billy-thermal1[xrr rating=3.0/5]I told you about the dream/ I felt the blade of panic/ I thought I was schizo/ I thought I was romantic!” An angst-ridden singer blurts this over a brooding minimal guitar riff, getting more and more agitated before a chorus brings succor and release in the form of a catchy hook. This is the pleasure and pain of pop music, the kind of public neurosis-with-a-beat that has fueled generations of misunderstood teens. Struggling singer-songwriter Billy Steinberg was seeing a psychoanalyst at the time he wrote “I Tell You My Dream,” the song a way of dealing with acute anxiety. This being the late ’70s, the song took the logical recorded form it could take at the time: new wave.

Billy Steinberg shopped around demos of original songs in 1978, and thus Billy Thermal was born. The demos got the attention of producer Richard Perry, and in 1980 the group recorded an album’s worth of songs for Perry’s Planet label. But by 1980, the first round of new wave bands had found their commercial success, and the market for new wave seemed to be tapped out. Perry got cold feet and let Billy Thermal loose to release an EP on their own. It went nowhere. But that EP planted the seeds of Steinberg’s future success as a songwriter. Billy Thermal’s own version of “How Do I Make You” was a perfectly catchy anthem of sexual frustration, and it led to a top 10 hit for Steinberg when Linda Ronstadt performed it on her own new wave album. Pat Benatar named her third album after Billy Thermal’s “Precious Time.” And that was just the beginning… for Billy Steinberg.

Billy Thermal is the latest in a long line of reissues of neglected, forgotten, and in this case, unreleased albums. Many such archival releases resurrect an artist lost to time (Lewis) or who simply walked away from the business (Sid Selvidge). Billy Thermal is an exception in that its auteur went on to great success as a songwriter. Steinberg went on to a long and successful collaboration with songwriter Tom Kelly, the pair writing hit songs for Madonna, Cyndi Lauper, Whitney Houston, the Bangles and Pretenders, just to name their greatest hits. Several years ago I had the pleasure of seeing Steinberg and Kelly perform their own versions of “True Colors” and “Like a Virgin,” the latter of which featured an inspiring falsetto by Kelly made even more daring by the fact that he was performing it in front of members of Congress.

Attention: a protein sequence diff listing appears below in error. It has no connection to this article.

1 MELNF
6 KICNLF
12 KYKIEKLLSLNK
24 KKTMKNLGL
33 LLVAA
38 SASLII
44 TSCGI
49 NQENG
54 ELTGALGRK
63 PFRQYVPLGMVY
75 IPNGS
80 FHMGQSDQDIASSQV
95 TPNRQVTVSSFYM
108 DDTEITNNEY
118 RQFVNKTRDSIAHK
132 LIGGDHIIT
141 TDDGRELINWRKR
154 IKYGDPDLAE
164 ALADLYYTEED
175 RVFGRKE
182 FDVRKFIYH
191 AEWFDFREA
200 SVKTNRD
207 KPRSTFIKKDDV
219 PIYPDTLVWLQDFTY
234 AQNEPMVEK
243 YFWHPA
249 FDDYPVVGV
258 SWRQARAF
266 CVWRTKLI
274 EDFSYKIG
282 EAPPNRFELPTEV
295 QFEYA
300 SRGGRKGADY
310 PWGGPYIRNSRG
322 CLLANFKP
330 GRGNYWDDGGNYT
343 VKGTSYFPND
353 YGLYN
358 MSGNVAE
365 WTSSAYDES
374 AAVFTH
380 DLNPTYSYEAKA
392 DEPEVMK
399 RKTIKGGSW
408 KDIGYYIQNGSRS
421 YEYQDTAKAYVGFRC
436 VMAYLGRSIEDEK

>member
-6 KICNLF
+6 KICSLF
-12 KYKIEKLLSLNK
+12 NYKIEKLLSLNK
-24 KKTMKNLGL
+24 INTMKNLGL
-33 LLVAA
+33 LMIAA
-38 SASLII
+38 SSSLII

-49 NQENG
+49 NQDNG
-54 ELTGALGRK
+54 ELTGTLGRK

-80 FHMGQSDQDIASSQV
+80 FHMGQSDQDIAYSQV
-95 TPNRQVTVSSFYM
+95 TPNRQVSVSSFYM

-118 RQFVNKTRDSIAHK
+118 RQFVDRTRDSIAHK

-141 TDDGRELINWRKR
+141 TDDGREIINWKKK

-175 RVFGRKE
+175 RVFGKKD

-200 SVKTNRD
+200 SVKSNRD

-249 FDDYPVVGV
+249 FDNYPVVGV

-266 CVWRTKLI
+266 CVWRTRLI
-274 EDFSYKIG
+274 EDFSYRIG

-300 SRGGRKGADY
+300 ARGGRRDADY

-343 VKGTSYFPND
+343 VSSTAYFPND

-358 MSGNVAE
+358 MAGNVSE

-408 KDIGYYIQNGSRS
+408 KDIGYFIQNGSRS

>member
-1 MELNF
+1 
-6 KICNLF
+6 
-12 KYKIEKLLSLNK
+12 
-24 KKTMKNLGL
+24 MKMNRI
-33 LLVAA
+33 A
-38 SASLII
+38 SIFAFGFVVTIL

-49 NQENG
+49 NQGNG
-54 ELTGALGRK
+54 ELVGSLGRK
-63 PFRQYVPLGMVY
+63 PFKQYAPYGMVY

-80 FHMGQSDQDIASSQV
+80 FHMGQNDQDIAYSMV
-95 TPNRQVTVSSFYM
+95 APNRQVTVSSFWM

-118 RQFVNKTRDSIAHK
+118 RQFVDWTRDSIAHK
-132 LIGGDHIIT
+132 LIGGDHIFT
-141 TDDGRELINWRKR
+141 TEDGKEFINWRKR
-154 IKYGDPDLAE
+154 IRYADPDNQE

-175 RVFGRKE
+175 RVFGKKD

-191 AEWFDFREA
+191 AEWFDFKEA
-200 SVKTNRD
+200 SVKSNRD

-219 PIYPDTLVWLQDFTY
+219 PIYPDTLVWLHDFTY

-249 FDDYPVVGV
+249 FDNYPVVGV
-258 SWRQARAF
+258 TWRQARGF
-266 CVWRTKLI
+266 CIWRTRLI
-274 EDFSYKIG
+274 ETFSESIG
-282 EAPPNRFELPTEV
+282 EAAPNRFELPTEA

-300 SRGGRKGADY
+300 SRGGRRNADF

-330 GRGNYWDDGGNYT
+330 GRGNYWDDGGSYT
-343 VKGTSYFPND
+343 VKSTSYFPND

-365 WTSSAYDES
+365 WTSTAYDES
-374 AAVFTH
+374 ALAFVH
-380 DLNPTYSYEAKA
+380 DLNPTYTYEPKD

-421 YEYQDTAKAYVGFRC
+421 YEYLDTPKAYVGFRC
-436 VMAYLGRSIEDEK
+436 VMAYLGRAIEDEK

Billy Thermal was an excellent EP and is a good album. As perhaps suits a songwriter who went on to write hits for other voices, his own band doesn’t have the kind of distinct sonic identity that would make this a lost classic, however catchy their songs. I hear a little Tom Verlaine (or Richard Hell) in the vocals, a little Split Enz in the melodies, even a little Gang of Four in some of their funkier rhythms. Then again, those aren’t bad references to have. Billy Thermal’s prickly riffs, agitated vocals and angst-ridden lyrics would have sounded perfectly fine on the radio 35 years ago, but they broke up before anybody had a chance to hear them. Billy Thermal is no forgotten masterpiece, but it’s a good new wave album that you never knew existed.

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